Sometime in 2007, fellow Biblioasis writer Mike Barnes sent me, in manuscript, an essay he’d just written called “Two Rooms”, asking for my response. From the first paragraph, I found it electrifying, astonishing, and (remarkably) strangely beautiful despite its harrowing subject matter. It described his hospitalization, in his early twenties, following a bizarre self-mutilation, and what came after: misdiagnosis, two years of failed drug trials, electroshock treatments, a staff meeting that nearly saw him transferred to a long term care facility; then months of near-coma resulting from a prescription dosage error. “Two Rooms” was the genesis of The Lily Pond: A Memoir of Madness, Memory, Myth and Metamorphosis (Biblioasis, 2008), a series of four interlocking personal essays that probe the impact of mental illness on a life over a period of thirty years.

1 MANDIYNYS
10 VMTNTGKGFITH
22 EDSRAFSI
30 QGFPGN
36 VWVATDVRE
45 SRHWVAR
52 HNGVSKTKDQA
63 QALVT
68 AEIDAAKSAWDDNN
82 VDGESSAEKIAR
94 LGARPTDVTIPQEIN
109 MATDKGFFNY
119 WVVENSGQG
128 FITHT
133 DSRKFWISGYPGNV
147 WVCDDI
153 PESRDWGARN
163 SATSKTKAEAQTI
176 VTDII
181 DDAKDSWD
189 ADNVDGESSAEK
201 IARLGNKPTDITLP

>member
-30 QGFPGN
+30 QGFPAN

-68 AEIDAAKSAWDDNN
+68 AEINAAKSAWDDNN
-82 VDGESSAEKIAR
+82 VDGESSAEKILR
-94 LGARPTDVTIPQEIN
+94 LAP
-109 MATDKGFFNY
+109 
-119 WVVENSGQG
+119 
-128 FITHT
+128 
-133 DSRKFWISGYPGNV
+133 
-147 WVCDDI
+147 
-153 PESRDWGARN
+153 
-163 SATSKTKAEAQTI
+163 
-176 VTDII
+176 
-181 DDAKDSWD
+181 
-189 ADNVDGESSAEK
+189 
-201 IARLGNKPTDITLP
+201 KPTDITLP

The Lily Pond is a one-of-a-kind book. It is so much more than a book about mental illness; it could hardly be further from a self-help book or a popular-style “recovery memoir”. There is not a buzz-word to be found in it, not a single stereotype or oversimplification, not a second’s pandering to the voyeuristic impulse of a public hungry for sensational true stories. No sermonizing, no self-congratulation. Instead, with humbling honesty, and bringing a formidable intelligence to bear on the subject, Barnes gives us a rare inside look at mental illness and its treatments, interweaving autobiography with reflections on paintings, literary works, myth, metaphor, and scientific lore. His interest is in the psyche’s resources for healing and in the universals of the human condition as filtered through the particulars of his life experience. His book is, perhaps more than anything, a work of philosophy and a testament to human resilience and creativity.
One of the things I love in The Lily Pond is the voice in which the essays unfold: measured and sober, meditative, freeassociative, often mesmerizing, yet enlivened by unexpected turns of the imagination (think Oliver Sacks, think W. G. Sebald.) It’s a book that digs deep and wakens wonder – a deep-sea dive of a book, able to pull me in again and again to surface each time with an enriched appreciation of the things that matter in life.